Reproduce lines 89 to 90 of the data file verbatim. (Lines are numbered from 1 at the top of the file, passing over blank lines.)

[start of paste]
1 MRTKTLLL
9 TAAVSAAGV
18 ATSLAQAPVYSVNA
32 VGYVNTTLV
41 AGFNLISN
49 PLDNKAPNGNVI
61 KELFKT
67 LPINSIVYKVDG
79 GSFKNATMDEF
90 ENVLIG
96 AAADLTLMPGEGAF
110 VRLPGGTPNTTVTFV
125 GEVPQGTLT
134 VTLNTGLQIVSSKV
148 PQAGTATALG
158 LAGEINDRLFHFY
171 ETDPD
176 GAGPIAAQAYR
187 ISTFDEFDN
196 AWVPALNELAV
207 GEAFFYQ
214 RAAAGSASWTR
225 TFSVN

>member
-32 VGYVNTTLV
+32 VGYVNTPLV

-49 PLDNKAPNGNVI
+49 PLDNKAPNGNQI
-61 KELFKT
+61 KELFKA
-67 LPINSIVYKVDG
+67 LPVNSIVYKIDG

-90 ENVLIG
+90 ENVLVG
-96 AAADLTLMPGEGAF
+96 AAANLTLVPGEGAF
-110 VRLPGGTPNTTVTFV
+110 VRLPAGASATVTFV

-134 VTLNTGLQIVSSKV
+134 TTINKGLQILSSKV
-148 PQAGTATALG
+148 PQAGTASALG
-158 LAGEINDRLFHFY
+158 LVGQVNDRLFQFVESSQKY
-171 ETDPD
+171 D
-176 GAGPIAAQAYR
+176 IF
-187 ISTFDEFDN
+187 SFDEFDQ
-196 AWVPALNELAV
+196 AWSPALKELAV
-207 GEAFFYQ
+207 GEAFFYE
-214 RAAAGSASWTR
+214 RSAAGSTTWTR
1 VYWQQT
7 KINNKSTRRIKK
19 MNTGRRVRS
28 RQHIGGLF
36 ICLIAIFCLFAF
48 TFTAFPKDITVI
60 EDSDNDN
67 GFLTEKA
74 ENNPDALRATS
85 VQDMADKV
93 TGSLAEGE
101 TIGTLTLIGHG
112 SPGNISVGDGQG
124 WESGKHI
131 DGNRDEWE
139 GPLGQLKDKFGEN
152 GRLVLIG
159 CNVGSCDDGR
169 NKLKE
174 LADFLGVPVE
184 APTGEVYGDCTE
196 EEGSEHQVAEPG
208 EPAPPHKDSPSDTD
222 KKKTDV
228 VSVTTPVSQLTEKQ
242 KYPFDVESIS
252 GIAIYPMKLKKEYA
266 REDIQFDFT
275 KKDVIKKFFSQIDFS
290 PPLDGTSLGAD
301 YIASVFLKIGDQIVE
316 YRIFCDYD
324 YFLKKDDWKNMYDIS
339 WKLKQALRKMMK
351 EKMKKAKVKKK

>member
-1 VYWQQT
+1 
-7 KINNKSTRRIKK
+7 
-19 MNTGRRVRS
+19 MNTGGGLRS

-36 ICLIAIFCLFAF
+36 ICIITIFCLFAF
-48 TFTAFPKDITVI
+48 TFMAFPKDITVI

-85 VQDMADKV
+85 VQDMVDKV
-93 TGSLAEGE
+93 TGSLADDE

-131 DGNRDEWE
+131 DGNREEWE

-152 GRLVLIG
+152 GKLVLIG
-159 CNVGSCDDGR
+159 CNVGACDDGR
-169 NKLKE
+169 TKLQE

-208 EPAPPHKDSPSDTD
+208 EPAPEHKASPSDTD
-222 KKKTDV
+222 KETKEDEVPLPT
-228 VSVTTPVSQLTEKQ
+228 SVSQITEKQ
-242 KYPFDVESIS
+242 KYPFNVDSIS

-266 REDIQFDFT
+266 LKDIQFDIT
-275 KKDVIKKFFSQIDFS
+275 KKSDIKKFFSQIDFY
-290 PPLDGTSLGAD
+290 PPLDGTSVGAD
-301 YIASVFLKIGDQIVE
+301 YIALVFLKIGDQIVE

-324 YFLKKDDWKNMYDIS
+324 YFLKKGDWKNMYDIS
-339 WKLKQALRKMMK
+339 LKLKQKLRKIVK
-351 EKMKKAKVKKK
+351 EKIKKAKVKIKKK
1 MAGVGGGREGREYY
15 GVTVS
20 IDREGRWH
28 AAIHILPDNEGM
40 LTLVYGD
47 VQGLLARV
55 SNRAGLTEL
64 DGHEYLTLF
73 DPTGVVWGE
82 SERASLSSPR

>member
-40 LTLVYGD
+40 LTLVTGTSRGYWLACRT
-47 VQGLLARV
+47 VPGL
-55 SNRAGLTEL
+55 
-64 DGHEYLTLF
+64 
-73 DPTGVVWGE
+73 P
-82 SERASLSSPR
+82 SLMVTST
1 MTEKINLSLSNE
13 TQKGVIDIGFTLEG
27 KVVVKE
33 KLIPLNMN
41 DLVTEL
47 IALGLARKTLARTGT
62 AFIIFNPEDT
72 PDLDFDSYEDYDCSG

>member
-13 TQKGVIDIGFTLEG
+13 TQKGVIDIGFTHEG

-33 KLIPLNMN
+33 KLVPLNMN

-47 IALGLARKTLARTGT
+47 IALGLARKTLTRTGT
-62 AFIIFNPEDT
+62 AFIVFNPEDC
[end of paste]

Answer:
324 YFLKKDDWKNMYDIS
339 WKLKQALRKMMK